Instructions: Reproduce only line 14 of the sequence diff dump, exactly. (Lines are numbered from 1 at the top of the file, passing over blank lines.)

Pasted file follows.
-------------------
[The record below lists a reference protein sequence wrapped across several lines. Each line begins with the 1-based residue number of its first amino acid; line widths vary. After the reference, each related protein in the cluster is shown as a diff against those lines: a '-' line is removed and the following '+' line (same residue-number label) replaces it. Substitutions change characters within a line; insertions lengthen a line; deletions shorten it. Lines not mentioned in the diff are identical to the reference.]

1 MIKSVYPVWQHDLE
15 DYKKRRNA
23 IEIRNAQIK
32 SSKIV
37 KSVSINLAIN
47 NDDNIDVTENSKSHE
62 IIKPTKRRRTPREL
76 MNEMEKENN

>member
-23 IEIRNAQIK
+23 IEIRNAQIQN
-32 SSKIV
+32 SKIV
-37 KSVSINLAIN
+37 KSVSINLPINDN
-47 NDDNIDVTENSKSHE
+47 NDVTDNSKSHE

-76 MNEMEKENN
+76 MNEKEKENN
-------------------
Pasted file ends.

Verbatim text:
+32 SKIV